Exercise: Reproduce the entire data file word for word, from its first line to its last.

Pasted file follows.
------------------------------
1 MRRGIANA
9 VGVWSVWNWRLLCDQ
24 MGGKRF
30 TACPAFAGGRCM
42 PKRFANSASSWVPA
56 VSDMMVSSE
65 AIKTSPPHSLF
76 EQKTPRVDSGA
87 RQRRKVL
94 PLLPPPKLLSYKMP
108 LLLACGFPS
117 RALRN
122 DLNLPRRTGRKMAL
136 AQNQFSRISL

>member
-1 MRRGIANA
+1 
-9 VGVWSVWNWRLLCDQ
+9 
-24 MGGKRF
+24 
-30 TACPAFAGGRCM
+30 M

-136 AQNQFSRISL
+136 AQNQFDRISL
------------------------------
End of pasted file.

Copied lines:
1 MRRGIANA
9 VGVWSVWNWRLLCDQ
24 MGGKRF
30 TACPAFAGGRCM
42 PKRFANSASSWVPA
56 VSDMMVSSE
65 AIKTSPPHSLF
76 EQKTPRVDSGA
87 RQRRKVL
94 PLLPPPKLLSYKMP
108 LLLACGFPS
117 RALRN
122 DLNLPRRTGRKMAL
136 AQNQFSRISL

>member
-1 MRRGIANA
+1 
-9 VGVWSVWNWRLLCDQ
+9 
-24 MGGKRF
+24 
-30 TACPAFAGGRCM
+30 M

-136 AQNQFSRISL
+136 AQNQFDRISL